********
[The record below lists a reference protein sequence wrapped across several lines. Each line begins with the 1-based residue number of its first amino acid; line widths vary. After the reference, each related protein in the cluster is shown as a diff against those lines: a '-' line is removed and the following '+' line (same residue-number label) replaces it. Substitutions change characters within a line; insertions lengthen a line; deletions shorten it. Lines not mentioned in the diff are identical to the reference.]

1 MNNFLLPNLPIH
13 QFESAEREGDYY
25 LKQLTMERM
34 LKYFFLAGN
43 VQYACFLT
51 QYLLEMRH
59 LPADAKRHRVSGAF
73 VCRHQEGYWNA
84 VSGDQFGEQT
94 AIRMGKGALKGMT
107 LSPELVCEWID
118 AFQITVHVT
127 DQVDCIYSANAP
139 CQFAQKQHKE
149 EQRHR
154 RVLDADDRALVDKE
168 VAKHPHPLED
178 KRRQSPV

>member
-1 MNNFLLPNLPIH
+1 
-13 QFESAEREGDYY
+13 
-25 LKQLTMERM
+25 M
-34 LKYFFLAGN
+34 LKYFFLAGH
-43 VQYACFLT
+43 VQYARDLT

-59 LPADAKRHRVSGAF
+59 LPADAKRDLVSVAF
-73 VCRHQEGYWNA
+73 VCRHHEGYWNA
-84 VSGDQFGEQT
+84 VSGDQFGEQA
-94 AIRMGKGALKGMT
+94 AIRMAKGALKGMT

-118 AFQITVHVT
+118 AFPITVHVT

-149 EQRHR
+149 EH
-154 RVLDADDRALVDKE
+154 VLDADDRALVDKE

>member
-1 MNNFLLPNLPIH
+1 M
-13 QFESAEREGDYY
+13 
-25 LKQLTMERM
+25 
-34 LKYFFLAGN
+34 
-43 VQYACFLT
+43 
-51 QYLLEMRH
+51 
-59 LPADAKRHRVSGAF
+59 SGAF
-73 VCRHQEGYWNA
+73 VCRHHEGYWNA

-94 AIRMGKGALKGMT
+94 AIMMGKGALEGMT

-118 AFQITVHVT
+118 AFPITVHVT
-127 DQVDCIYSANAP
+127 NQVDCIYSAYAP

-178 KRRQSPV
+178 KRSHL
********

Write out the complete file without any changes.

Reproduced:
[The record below lists a reference protein sequence wrapped across several lines. Each line begins with the 1-based residue number of its first amino acid; line widths vary. After the reference, each related protein in the cluster is shown as a diff against those lines: a '-' line is removed and the following '+' line (same residue-number label) replaces it. Substitutions change characters within a line; insertions lengthen a line; deletions shorten it. Lines not mentioned in the diff are identical to the reference.]

1 MNNFLLPNLPIH
13 QFESAEREGDYY
25 LKQLTMERM
34 LKYFFLAGN
43 VQYACFLT
51 QYLLEMRH
59 LPADAKRHRVSGAF
73 VCRHQEGYWNA
84 VSGDQFGEQT
94 AIRMGKGALKGMT
107 LSPELVCEWID
118 AFQITVHVT
127 DQVDCIYSANAP
139 CQFAQKQHKE
149 EQRHR
154 RVLDADDRALVDKE
168 VAKHPHPLED
178 KRRQSPV

>member
-1 MNNFLLPNLPIH
+1 
-13 QFESAEREGDYY
+13 
-25 LKQLTMERM
+25 M
-34 LKYFFLAGN
+34 LKYFFLAGH
-43 VQYACFLT
+43 VQYARDLT

-59 LPADAKRHRVSGAF
+59 LPADAKRDLVSVAF
-73 VCRHQEGYWNA
+73 VCRHHEGYWNA
-84 VSGDQFGEQT
+84 VSGDQFGEQA
-94 AIRMGKGALKGMT
+94 AIRMAKGALKGMT

-118 AFQITVHVT
+118 AFPITVHVT

-149 EQRHR
+149 EH
-154 RVLDADDRALVDKE
+154 VLDADDRALVDKE

>member
-1 MNNFLLPNLPIH
+1 M
-13 QFESAEREGDYY
+13 
-25 LKQLTMERM
+25 
-34 LKYFFLAGN
+34 
-43 VQYACFLT
+43 
-51 QYLLEMRH
+51 
-59 LPADAKRHRVSGAF
+59 SGAF
-73 VCRHQEGYWNA
+73 VCRHHEGYWNA

-94 AIRMGKGALKGMT
+94 AIMMGKGALEGMT

-118 AFQITVHVT
+118 AFPITVHVT
-127 DQVDCIYSANAP
+127 NQVDCIYSAYAP

-178 KRRQSPV
+178 KRSHL